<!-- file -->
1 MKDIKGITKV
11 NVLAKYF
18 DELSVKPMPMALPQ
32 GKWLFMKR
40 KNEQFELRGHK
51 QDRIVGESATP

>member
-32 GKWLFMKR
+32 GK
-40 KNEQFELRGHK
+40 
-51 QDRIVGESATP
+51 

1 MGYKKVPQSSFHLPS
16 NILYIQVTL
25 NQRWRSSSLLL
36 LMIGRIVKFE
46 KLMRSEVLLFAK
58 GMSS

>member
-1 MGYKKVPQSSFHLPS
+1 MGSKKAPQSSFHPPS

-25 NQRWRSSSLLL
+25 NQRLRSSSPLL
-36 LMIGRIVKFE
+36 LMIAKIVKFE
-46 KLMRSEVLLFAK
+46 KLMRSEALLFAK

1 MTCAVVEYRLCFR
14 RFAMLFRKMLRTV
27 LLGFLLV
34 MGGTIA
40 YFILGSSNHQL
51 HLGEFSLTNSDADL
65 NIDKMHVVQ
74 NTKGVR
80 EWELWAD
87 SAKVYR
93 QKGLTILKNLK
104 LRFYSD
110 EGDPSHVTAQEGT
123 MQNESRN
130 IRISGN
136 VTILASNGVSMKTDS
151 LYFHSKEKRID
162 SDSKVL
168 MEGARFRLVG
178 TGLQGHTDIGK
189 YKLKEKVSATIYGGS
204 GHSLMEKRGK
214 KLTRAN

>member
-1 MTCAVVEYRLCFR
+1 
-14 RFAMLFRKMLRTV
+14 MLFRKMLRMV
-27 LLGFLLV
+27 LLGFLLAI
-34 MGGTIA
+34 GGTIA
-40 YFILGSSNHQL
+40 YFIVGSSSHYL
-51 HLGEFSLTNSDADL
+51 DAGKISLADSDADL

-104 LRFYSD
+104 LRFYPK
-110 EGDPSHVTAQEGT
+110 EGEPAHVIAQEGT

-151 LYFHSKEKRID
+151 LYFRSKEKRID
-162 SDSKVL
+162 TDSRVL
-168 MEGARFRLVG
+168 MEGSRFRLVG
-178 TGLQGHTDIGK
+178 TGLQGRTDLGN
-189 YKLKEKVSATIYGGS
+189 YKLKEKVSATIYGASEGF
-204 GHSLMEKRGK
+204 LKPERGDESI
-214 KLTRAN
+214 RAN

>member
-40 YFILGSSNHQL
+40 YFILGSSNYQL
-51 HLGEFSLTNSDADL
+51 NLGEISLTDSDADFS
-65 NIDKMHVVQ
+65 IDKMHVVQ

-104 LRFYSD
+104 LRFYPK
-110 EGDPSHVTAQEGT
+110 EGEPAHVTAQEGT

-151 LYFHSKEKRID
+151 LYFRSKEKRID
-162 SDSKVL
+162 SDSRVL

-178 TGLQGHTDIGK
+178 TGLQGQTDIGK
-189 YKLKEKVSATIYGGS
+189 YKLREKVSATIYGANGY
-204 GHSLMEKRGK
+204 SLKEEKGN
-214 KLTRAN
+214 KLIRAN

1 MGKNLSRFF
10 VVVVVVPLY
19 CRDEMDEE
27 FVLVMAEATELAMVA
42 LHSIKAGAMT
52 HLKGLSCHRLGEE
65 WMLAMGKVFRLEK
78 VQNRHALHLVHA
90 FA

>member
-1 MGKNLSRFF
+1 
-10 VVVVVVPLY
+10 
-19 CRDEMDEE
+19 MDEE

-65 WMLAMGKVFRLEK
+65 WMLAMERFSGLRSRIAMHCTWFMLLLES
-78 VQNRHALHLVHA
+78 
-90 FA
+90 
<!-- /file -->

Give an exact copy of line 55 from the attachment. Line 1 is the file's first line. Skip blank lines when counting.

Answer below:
-14 RFAMLFRKMLRTV